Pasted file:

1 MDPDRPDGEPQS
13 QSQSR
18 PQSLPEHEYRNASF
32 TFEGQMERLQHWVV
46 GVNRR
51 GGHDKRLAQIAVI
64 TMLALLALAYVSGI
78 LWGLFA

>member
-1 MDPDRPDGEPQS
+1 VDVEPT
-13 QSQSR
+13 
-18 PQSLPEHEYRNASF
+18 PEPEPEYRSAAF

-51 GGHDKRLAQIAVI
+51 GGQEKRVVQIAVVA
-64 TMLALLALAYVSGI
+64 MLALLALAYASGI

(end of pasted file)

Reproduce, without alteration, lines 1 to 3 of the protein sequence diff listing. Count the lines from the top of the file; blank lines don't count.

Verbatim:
1 MDPDRPDGEPQS
13 QSQSR
18 PQSLPEHEYRNASF